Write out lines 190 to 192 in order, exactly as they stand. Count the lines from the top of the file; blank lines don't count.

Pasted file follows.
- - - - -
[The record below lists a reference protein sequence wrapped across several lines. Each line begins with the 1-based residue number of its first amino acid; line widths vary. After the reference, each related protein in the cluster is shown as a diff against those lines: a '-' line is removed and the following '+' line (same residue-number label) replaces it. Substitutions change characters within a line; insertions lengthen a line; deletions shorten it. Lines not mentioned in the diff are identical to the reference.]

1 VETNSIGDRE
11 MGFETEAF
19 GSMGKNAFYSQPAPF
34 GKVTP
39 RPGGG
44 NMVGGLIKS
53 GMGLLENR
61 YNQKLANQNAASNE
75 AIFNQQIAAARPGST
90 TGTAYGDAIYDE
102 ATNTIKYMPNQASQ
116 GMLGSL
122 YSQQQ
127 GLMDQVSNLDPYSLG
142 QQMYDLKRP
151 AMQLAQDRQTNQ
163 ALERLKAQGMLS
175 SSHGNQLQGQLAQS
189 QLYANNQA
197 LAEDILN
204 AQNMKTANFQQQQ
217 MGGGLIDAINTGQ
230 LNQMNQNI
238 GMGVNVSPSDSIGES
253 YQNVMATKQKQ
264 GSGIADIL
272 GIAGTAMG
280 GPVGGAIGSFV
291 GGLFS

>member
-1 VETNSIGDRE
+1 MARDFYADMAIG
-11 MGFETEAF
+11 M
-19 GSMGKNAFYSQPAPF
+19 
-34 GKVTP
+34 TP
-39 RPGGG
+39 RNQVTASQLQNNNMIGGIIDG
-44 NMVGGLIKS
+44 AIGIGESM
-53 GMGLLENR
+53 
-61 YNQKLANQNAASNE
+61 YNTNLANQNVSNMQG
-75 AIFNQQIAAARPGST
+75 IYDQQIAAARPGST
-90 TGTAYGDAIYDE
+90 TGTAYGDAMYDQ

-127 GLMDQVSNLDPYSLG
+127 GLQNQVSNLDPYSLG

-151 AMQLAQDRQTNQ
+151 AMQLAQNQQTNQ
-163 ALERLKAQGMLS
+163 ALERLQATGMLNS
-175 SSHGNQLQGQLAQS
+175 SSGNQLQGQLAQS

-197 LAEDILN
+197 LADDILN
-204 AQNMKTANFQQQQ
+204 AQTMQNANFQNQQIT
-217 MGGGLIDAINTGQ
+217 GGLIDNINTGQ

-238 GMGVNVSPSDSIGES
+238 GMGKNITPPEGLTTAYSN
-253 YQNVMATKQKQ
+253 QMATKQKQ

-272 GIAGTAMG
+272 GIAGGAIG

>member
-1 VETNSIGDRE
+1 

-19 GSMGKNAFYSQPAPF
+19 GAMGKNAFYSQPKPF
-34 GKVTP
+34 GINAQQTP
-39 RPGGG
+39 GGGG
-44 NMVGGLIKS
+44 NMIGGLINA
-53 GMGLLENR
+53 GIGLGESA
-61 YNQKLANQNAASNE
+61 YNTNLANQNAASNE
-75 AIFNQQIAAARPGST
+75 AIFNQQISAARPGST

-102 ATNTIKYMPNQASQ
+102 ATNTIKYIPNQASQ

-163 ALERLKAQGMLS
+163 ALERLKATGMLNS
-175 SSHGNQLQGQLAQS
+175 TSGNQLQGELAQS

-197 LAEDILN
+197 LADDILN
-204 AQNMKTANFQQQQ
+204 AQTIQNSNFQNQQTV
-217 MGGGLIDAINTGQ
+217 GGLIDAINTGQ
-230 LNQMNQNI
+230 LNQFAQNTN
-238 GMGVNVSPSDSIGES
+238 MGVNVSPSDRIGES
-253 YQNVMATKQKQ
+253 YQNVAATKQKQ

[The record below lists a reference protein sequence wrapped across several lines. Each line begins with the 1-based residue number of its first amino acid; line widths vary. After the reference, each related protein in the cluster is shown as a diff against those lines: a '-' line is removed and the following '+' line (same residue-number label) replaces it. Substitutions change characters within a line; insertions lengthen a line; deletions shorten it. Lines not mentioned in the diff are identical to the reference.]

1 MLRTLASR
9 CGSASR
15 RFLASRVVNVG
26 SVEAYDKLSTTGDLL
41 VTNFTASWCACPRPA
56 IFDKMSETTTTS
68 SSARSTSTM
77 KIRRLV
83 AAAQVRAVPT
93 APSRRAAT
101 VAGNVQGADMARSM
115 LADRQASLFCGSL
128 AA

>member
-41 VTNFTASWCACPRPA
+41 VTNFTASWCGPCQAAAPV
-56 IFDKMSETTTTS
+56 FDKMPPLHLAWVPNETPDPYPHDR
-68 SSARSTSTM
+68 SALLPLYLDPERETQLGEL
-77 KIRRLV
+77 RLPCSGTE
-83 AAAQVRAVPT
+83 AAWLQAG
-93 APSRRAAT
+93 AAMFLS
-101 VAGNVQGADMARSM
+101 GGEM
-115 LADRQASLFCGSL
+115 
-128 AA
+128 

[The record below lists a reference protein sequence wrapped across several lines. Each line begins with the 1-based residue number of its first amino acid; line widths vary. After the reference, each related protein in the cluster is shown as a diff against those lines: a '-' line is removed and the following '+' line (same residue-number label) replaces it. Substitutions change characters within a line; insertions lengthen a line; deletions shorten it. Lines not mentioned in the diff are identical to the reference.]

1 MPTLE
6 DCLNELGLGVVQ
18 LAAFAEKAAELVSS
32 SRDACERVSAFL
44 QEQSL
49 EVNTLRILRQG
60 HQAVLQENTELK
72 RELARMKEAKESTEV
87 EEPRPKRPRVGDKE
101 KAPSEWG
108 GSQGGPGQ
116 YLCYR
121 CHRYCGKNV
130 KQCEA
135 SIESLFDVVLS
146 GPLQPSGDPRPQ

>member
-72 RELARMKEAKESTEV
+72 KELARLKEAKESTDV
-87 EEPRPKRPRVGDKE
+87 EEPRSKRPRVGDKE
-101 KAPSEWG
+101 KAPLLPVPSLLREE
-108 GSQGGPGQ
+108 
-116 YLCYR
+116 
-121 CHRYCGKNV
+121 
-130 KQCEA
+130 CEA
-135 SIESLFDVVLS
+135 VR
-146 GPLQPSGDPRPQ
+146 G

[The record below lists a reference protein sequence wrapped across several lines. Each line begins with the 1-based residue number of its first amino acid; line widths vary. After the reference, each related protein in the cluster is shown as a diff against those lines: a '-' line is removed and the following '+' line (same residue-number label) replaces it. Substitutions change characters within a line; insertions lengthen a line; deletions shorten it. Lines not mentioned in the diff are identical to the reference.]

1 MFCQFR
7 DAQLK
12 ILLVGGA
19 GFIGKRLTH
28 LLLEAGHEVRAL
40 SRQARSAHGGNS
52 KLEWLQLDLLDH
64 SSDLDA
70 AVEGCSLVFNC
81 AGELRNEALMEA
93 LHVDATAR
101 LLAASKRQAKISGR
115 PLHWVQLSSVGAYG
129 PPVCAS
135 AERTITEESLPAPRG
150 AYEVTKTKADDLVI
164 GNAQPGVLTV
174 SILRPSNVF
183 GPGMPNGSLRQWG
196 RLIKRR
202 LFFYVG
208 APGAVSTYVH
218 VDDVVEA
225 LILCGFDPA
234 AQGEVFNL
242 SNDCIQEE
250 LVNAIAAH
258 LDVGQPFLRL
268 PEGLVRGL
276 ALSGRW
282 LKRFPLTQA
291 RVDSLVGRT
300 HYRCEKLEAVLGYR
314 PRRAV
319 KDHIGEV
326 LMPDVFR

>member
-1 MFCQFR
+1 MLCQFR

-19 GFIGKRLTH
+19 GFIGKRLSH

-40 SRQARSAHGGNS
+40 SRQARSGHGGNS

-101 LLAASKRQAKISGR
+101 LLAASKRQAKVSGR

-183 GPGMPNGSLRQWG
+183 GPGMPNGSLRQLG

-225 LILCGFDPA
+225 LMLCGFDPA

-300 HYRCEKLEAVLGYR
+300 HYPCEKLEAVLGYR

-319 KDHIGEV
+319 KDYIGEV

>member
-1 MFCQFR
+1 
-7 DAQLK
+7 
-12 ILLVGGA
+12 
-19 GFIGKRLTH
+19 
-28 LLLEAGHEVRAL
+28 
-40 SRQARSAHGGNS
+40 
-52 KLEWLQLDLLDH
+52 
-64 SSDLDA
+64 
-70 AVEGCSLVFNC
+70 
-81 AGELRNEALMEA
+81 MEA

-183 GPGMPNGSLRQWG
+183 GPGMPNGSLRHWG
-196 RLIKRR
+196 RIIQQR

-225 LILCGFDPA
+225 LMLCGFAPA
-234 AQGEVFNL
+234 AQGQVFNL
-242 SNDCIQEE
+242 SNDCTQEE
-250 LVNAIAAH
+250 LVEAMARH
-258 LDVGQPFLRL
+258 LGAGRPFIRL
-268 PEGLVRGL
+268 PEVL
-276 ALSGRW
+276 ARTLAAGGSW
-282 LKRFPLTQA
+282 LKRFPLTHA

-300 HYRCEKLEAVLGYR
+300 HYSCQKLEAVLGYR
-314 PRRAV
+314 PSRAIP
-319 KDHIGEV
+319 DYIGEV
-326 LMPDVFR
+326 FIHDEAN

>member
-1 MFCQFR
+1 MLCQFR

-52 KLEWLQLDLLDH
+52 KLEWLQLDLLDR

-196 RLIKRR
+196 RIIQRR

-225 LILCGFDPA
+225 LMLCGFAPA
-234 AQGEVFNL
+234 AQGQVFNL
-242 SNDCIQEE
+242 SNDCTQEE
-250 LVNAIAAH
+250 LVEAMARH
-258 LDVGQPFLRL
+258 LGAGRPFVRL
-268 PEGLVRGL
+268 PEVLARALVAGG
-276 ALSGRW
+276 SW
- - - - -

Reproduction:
129 PPVCAS
135 AERTITEESLPAPRG
150 AYEVTKTKADDLVI